Pittella: "A good starting point – austerity dogma has been broken"
Following the presentation of the investment plan from Commission president Jean-Claude Juncker in front of the European Parliament today, Gianni Pittella the president of the Socialists and Democrats Group stated:
"The paradigm has finally changed. From the blind austerity dogma of the Barroso era, we are now moving to a new phase focused on investment, jobs and growth. This is just the beginning of this necessary process but we are at a turning point. Member states contributions to the new investment fund will now be deducted from the calculations of their deficits and national debts. We broke the taboo of rigidity. It is not about breaking the rules, but rather about the need for member states to count on flexible rules being applied in an intelligent way. This is the clear outcome of our political battle. The S&D Group fought hard for that and we can now be proud of this achievement.
"Nevertheless we could achieve more. We need more courage in terms of public money put on the table. We would have liked to see significantly more public funds made available to attract private sector investment for challenging projects, but €21 billion is a good starting point. We share the willingness expressed by Juncker to extend the plan beyond the first three years, should it turn out to be – as we believe – a trigger for economic recovery and growth.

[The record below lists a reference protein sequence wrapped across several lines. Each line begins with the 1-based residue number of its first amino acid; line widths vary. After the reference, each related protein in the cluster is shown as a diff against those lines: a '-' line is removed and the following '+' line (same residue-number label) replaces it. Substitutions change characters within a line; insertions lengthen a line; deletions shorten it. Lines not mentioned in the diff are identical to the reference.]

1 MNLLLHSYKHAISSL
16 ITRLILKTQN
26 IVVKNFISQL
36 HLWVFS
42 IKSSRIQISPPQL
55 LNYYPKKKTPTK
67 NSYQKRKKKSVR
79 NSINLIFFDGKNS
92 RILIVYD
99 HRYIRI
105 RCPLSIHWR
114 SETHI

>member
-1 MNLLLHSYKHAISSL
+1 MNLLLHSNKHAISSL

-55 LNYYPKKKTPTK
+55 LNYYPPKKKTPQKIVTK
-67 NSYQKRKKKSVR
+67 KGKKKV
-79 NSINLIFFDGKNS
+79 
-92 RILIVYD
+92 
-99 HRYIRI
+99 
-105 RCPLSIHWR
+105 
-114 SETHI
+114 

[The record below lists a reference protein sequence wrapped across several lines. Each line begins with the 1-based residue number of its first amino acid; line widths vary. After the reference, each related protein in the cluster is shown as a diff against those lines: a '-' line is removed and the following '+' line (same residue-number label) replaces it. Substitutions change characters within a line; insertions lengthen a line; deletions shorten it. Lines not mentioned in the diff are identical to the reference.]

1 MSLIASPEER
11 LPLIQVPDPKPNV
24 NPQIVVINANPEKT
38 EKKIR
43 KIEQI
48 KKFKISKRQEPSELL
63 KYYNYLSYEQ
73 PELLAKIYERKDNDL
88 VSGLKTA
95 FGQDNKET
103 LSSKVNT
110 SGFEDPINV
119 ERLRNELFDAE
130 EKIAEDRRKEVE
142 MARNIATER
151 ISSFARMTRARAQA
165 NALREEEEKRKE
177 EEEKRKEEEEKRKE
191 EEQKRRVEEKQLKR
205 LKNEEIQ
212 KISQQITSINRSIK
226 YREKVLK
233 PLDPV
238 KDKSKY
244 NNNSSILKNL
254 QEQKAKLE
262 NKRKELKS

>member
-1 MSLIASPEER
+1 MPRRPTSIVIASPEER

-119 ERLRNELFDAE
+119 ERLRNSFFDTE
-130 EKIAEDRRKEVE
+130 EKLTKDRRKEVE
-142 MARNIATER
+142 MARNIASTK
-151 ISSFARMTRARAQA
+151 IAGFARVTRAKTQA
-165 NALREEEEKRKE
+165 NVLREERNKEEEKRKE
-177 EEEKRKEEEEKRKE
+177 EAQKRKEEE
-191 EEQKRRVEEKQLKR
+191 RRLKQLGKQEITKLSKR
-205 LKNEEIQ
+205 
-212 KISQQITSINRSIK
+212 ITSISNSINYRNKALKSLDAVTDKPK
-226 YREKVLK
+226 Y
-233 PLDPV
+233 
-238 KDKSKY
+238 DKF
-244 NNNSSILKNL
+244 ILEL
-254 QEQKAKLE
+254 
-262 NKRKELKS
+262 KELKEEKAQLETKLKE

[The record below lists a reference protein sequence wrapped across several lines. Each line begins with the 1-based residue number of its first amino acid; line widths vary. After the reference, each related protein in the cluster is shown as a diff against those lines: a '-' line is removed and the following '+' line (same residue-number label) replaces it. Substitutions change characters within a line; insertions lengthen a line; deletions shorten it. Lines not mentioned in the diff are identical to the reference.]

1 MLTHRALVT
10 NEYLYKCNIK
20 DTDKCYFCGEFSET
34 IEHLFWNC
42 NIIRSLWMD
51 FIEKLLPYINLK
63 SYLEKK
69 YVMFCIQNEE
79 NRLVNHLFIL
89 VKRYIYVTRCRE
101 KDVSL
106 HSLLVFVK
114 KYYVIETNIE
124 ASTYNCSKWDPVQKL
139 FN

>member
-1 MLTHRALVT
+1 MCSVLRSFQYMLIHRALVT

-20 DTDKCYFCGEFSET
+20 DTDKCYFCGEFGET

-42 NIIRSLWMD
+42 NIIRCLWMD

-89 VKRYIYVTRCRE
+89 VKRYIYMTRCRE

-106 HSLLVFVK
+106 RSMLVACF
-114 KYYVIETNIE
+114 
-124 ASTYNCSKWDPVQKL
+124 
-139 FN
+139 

"Member states must be encouraged to contribute to the investment fund.
"We will insist on flexibility to allow member states more room for manoeuvre to invest. In addition we also believe clear investment priorities are needed, especially in the field of building a sustainable economy, ensuring energy transition and providing support for small and medium businesses (SMEs).
"We are not interested in what the rating agencies say, we are interested in people's lives. We will judge the effectiveness of this plan based on the number of jobs created.
"We cannot miss this opportunity. We just took a first step along the right path, but it will be a long road."